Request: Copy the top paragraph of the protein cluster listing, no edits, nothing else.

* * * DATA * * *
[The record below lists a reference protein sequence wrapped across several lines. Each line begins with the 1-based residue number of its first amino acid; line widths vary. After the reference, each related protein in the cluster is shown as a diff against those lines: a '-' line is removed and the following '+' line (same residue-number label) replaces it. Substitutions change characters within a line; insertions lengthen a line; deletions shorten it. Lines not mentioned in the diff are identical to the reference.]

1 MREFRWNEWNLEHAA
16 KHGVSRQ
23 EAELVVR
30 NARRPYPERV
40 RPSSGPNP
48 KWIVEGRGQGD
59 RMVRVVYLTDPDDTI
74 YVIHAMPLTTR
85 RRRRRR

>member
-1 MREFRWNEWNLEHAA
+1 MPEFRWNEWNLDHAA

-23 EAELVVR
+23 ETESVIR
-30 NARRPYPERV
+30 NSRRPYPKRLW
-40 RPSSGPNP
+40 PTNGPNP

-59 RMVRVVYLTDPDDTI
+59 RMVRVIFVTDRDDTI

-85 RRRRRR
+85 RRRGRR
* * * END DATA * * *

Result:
[The record below lists a reference protein sequence wrapped across several lines. Each line begins with the 1-based residue number of its first amino acid; line widths vary. After the reference, each related protein in the cluster is shown as a diff against those lines: a '-' line is removed and the following '+' line (same residue-number label) replaces it. Substitutions change characters within a line; insertions lengthen a line; deletions shorten it. Lines not mentioned in the diff are identical to the reference.]